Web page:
By Eugene Robinson
Tuesday, September 6, 2005; A25
BATON ROUGE -- After a tragically incompetent beginning, the effort to give urgent care to the multitudes from New Orleans whose homes and livelihoods have been obliterated is finally in high gear. The problem now is that nobody knows where it's headed.
At the top, things are still hopeless. Federal, local and state officials who perform for the cameras here at the Louisiana State Police complex, headquarters for the relief effort, still spend an unconscionable amount of time debating who's in charge. Is the president the ultimate authority, or is it Blanco, Nagin, Chertoff, Brown or the generals? The answer seems to vary from hour to hour, depending on who's holding court in the hot, stuffy briefing room or outside on the portico, where visiting luminaries get mobbed by microphones.
Fortunately, the finger-pointing follies don't matter much on the ground and in the water. Military, police and civilian relief units did what had to be done and emptied the New Orleans basin of Hurricane Katrina's bereft survivors. They are being fed, sheltered and clothed. They can't be described as alive and well, but they're alive.
Hundreds of thousands of evacuees are scattered around Louisiana and neighboring states in a sudden diaspora, and no one seems to have any idea what to do with them next. The evacuees bristle at the word "refugees," which makes them sound as if they don't belong in this country. But whatever you call them, they won't be able to go back home -- and won't have a home to go back to -- for months or even years.
Baton Rouge, perhaps the best example, has swollen like the Mississippi River in an epic flood. The people here have been generous and good-natured to a fault. Down by the river, at the convention center, the Red Cross is housing about 5,000 evacuees; another big shelter is being opened across town, and smaller shelters are being organized every day, many by local churches. It's impossible to count the families who have opened their homes to relatives, friends or needy strangers.
Every city and town in Louisiana that wasn't blasted by the hurricane is full of evacuees. Then there are the tens of thousands in Texas and the multitudes scattered across neighboring states. Their host communities have the best of intentions, but many won't be able to stand the added drain on resources indefinitely. Where will these people go? Why wasn't there a plan?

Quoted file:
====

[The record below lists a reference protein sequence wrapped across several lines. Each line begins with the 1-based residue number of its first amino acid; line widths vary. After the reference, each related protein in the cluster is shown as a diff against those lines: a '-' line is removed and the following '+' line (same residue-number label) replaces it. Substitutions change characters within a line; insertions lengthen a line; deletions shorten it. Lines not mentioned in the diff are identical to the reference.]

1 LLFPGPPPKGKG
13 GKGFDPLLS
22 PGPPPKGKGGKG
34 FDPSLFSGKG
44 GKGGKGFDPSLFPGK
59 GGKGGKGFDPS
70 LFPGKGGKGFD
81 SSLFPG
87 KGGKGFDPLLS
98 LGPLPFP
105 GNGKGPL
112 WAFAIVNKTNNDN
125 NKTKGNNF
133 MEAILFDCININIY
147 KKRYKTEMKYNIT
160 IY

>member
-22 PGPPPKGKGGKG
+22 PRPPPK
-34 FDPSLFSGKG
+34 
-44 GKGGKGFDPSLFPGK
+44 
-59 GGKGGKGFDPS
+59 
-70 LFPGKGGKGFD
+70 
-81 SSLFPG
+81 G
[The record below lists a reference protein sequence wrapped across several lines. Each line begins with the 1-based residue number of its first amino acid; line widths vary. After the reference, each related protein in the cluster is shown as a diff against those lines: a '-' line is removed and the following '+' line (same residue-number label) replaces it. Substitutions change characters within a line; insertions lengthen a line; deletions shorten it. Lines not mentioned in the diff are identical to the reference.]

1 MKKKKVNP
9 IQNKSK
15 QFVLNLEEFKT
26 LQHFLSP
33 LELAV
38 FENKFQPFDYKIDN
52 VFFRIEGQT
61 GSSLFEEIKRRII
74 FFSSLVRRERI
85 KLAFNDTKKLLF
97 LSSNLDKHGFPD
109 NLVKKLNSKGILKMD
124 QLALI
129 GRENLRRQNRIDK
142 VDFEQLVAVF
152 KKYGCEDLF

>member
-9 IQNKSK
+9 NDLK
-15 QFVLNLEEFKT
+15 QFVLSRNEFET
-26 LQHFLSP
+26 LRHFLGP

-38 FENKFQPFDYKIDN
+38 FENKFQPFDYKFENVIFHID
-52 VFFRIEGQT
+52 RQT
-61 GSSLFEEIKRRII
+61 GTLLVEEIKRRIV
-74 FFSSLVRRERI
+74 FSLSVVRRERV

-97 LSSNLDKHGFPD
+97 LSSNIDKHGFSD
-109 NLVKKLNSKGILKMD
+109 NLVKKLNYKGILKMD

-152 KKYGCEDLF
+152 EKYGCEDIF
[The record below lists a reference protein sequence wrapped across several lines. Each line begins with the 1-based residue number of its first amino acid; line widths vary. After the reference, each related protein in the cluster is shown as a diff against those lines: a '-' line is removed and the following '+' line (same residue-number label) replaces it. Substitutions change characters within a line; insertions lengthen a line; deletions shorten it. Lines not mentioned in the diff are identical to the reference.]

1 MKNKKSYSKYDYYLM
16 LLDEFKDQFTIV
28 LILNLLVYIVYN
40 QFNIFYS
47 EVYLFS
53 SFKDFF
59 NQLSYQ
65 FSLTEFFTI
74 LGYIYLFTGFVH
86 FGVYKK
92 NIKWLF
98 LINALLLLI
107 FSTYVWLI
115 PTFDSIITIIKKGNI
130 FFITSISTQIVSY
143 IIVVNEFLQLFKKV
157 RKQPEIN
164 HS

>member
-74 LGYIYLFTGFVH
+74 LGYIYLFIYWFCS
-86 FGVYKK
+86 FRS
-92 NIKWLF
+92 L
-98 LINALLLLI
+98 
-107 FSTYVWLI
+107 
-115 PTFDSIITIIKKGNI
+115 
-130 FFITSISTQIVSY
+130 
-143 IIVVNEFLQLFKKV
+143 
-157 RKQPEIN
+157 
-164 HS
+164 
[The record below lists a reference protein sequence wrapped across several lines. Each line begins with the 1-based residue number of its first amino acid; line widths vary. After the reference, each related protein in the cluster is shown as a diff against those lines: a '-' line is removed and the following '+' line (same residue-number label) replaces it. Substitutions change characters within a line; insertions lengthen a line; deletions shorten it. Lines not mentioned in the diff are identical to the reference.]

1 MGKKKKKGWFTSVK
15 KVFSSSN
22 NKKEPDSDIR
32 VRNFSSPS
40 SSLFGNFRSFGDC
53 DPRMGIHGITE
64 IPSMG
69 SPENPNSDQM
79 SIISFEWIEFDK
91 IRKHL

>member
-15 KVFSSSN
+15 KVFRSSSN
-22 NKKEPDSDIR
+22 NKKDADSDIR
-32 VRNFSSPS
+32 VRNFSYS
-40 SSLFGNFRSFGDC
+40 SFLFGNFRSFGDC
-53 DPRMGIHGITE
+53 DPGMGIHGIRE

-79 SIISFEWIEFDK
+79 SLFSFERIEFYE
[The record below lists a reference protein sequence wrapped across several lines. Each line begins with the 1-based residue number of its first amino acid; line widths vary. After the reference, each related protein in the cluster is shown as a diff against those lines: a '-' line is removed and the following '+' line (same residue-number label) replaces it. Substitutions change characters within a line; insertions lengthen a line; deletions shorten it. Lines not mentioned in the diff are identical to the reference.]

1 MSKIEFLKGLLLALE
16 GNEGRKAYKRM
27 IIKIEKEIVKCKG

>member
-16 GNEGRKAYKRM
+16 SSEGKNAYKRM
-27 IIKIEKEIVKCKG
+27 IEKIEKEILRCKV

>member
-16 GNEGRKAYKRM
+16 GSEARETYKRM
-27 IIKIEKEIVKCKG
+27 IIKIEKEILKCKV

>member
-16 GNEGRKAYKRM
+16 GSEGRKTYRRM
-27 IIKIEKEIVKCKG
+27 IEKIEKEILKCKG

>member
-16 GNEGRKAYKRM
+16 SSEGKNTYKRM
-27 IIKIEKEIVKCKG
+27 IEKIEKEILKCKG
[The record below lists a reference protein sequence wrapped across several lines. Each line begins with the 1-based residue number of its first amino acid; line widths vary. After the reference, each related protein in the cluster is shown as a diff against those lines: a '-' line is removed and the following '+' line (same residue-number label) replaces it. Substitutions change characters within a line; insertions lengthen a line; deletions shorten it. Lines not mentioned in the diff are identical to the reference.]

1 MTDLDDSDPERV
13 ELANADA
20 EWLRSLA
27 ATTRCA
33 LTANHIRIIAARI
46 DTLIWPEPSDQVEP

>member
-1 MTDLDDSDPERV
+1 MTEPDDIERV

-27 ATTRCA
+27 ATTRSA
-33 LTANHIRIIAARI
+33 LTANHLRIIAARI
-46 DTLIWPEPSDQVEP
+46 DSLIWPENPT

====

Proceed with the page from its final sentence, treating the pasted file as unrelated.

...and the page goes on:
That's when I start my finger-pointing, because a few days in and around this ground zero have convinced me that there are two things the federal government failed to do, and that for these failures there's ultimately no one to blame but the president.
First, an administration that since Sept. 11, 2001, has told us a major terrorist strike is inevitable should have had in place a well-elaborated plan for evacuating a major American city. Even if there wasn't a specific plan for New Orleans -- although it was clear that a breach of the city's levees was one of the likeliest natural catastrophes -- there should have been a generic plan. George W. Bush told us time and again that our cities were threatened. Shouldn't he have ordered up a plan to get people out?
Second, someone should have thought about what to do with hundreds of thousands of evacuees, both in the days after a disaster and in the long term. As people flooded out of New Orleans, it was officials at the state and local level who rose to the challenge, making it up as they went along. Bring a bunch of people to the Astrodome. We have a vacant hotel that we can use. Send a hundred or so down to our church and we'll do the best we can.
Tent cities aren't a happy option, but neither is haphazard improvisation. Is the problem the Bush administration's ideological fervor for small government? Does the White House really believe that primary responsibility should fall on volunteers, church groups and individuals? Or is it just stunning incompetence and lack of foresight?
At the big shelter here in Baton Rouge on Sunday, some student volunteers from Louisiana State University took a group of children outside to get some air. The kids were using sheets of cardboard as sleds and surfboards, zooming down the grassy levee next to the Mississippi River and then scampering back uphill for another ride. It was a beautiful, sunny day, and the scene warmed your heart. But those college students are going to have to go back to their classes, and then how will those kids from New Orleans spend their days?